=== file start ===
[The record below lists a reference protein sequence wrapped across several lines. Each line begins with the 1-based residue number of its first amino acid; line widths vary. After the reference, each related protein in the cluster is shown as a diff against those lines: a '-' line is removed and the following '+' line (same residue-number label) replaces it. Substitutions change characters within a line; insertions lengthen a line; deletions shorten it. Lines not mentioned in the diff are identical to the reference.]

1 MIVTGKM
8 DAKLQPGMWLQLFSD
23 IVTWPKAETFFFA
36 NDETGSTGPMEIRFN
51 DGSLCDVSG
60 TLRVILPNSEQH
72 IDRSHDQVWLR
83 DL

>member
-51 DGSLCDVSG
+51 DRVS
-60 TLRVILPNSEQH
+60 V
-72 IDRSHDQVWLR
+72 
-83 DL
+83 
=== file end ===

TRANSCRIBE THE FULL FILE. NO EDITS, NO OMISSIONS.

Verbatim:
[The record below lists a reference protein sequence wrapped across several lines. Each line begins with the 1-based residue number of its first amino acid; line widths vary. After the reference, each related protein in the cluster is shown as a diff against those lines: a '-' line is removed and the following '+' line (same residue-number label) replaces it. Substitutions change characters within a line; insertions lengthen a line; deletions shorten it. Lines not mentioned in the diff are identical to the reference.]

1 MIVTGKM
8 DAKLQPGMWLQLFSD
23 IVTWPKAETFFFA
36 NDETGSTGPMEIRFN
51 DGSLCDVSG
60 TLRVILPNSEQH
72 IDRSHDQVWLR
83 DL

>member
-51 DGSLCDVSG
+51 DRVS
-60 TLRVILPNSEQH
+60 V
-72 IDRSHDQVWLR
+72 
-83 DL
+83 